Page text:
The earliest account of a European visiting the area was Francisco de Lacerda in the late 18th century, followed by other explorers in the 19th century. The most prominent of these was David Livingstone, who had a vision of ending the slave trade through the "3 C's" (Christianity, Commerce and Civilisation). He was the first European to see the magnificent waterfalls on the Zambezi River in 1855, naming them Victoria Falls after Queen Victoria. Locally the falls are known "Mosi-oa-Tunya" or "the smoke that thunders" (in the Lozi or Kololo dialect). The town of Livingstone, near the falls is named after him. Highly publicised accounts of his journeys motivated a wave of explorers, missionaries and traders after his death in 1873.
In 1888, the British South Africa Company, led by Cecil Rhodes, obtained mineral rights from the Litunga, the king of the Lozi for the area which later became North Western Rhodesia. To the east, King Mpezeni of the Ngoni resisted but was defeated in battle and that part of the country came to be known as North-Eastern Rhodesia. The two were administered as separate units until 1911 when they were merged to form Northern Rhodesia. In 1923, the Company ceded control of Northern Rhodesia to the British Government after the government decided not to renew the Company's charter.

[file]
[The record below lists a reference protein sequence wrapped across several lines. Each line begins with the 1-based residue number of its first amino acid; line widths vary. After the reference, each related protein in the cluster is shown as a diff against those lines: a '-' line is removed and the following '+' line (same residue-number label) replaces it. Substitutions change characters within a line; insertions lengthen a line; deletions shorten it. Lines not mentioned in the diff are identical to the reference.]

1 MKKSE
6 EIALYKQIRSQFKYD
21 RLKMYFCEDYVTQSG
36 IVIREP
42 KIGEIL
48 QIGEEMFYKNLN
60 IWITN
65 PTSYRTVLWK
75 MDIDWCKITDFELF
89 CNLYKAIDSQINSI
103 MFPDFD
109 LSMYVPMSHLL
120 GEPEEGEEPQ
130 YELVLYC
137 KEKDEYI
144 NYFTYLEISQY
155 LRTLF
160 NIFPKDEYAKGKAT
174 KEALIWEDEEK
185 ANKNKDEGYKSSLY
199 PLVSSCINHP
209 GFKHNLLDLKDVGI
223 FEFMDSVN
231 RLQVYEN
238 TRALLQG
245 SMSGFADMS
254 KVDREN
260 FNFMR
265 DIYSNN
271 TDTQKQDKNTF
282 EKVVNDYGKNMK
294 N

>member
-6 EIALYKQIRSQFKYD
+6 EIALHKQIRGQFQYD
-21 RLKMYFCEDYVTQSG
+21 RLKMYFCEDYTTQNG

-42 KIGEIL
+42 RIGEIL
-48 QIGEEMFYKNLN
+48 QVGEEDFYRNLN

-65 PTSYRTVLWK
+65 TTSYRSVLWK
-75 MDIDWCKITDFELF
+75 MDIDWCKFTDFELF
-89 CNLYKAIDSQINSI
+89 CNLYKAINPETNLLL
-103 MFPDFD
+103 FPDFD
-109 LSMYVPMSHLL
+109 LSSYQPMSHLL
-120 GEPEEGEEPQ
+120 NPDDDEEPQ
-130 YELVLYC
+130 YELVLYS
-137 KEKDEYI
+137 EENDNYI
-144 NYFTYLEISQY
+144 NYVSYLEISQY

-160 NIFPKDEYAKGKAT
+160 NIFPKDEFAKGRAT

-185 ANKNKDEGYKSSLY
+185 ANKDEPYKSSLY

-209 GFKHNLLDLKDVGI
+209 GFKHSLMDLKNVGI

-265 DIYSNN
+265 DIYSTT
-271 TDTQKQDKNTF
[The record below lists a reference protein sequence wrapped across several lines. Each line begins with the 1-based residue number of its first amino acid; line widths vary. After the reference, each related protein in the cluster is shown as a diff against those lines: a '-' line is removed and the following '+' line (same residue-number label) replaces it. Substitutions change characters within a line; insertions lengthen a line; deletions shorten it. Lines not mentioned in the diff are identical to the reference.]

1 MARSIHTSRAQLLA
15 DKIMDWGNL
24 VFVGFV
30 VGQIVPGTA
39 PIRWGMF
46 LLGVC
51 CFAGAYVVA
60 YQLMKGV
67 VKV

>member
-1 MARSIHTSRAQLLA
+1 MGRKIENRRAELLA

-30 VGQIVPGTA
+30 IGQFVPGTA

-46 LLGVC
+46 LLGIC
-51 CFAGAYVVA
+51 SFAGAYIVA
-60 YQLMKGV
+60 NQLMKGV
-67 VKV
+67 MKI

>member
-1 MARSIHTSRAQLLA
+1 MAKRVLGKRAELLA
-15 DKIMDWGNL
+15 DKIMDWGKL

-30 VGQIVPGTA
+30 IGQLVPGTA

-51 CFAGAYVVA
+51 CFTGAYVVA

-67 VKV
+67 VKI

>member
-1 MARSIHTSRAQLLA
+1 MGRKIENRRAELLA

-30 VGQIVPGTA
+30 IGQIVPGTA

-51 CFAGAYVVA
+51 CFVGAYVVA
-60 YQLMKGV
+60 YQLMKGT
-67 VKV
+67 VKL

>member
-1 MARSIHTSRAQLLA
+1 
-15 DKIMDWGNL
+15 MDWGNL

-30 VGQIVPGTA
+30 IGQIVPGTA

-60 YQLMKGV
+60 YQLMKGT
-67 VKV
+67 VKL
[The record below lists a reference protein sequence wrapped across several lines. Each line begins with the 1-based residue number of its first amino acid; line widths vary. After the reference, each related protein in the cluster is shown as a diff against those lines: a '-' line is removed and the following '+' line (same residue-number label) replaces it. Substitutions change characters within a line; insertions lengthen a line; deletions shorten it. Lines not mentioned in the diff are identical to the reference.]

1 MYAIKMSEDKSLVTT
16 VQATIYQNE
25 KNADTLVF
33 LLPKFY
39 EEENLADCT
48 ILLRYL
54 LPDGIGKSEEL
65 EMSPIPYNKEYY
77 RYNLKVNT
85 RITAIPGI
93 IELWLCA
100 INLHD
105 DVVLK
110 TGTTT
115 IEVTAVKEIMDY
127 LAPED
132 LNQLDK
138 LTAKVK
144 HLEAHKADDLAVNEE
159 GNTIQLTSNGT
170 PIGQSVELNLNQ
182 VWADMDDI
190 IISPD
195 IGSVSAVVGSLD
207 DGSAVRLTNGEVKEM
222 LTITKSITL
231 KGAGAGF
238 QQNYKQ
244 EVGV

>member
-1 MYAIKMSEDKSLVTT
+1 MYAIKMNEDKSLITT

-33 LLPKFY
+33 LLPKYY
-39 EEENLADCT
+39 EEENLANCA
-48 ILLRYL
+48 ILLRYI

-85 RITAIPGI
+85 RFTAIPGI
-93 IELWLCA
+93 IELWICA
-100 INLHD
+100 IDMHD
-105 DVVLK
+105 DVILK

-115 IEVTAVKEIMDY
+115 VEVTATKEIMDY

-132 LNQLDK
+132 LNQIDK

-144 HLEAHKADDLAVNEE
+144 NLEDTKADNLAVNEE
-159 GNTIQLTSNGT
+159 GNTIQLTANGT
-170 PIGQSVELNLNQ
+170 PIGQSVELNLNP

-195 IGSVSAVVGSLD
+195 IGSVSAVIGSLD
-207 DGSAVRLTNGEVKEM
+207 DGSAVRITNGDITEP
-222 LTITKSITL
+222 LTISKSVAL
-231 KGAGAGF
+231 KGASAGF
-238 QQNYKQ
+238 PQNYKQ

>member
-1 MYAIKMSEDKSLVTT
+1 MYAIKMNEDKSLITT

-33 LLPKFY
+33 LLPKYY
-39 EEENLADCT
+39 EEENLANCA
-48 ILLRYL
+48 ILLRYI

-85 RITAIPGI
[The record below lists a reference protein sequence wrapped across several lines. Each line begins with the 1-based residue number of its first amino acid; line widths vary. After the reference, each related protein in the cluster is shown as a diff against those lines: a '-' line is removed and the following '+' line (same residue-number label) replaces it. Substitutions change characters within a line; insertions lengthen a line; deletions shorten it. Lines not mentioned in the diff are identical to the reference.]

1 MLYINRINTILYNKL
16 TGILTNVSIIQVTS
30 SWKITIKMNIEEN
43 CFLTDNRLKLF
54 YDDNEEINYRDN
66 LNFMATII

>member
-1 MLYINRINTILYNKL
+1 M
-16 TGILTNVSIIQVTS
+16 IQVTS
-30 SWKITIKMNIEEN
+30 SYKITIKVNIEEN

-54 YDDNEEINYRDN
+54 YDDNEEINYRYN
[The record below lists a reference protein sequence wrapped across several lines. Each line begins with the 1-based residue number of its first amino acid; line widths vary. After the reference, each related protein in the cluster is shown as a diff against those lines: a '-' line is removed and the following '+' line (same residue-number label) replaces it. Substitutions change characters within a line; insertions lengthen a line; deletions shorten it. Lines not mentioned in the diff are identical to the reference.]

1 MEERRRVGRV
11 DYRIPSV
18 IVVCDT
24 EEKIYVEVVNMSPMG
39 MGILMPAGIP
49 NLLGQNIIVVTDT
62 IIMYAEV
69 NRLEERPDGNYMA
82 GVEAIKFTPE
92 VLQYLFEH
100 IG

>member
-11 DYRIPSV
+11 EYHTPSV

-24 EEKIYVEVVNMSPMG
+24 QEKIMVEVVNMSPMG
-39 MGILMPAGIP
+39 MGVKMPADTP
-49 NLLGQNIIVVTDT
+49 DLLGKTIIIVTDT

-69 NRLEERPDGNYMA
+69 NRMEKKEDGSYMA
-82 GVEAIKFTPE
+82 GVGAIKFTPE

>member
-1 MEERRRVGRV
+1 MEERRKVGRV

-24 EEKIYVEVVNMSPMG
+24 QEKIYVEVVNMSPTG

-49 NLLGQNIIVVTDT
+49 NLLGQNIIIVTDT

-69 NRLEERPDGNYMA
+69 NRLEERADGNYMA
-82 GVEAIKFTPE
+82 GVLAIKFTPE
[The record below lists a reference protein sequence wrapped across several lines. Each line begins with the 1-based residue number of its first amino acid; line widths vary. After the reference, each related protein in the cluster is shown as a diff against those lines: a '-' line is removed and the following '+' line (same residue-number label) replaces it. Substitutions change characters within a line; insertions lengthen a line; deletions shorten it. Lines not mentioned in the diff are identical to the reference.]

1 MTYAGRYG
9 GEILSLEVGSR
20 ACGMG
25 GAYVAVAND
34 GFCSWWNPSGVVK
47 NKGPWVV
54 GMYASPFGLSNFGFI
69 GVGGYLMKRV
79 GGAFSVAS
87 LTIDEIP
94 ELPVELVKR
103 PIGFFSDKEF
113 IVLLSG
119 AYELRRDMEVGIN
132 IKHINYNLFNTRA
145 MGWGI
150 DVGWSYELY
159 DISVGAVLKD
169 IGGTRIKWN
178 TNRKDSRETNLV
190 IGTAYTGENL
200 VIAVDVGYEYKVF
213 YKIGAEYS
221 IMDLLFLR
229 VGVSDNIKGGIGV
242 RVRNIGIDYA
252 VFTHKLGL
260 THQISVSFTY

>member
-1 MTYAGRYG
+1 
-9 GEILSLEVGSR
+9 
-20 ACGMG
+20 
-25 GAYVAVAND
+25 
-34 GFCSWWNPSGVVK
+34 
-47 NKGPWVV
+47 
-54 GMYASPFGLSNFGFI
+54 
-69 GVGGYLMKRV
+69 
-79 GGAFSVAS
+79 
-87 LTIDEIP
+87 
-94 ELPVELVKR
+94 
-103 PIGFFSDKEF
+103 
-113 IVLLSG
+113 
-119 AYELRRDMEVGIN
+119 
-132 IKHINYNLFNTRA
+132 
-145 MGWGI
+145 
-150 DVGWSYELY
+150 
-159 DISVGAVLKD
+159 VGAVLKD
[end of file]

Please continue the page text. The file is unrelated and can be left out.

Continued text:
That same year, the government proclaimed that Southern Rhodesia (now Zimbabwe) was within the British sphere of influence, formally annexed it and granted self-government. In 1924, after negotiations, administration of Northern Rhodesia transferred to the British Colonial Office. In 1953, the Federation of Rhodesia and Nyasaland joined Northern and Southern Rhodesia (now Zambia and Zimbabwe, respectively) with Nyasaland (now Malawi). This action was undertaken despite opposition from a sizeable minority of Africans, who demonstrated against it in 1960-61. Northern Rhodesia was the centre of much of the turmoil and crisis characterizing the federation in its last years. Initially, Harry Mwaanga Nkumbula's African National Congress (ANC) led the campaign that Kenneth Kaunda's United National Independence Party (UNIP) subsequently took up.
In January 1964, Kenneth Kaunda won the first and only election for Prime Minister of Northern Rhodesia. The Colonial Governor, Sir Evelyn Hone, was very close to Kaunda and urged him to go for the post. Soon afterwards there was an uprising in the north of the country known as the Lumpa Uprising led by Alice Lenshina. She was a self-proclaimed prophetess who claimed that she had had a visitation from an angel telling her to liberate the people. Many followed her and fought the authorities to the death — men, women and children alike. She continued despite pleas from her own brother to give herself up. This was Kenneth Kaunda's first internal conflict as leader of the nation.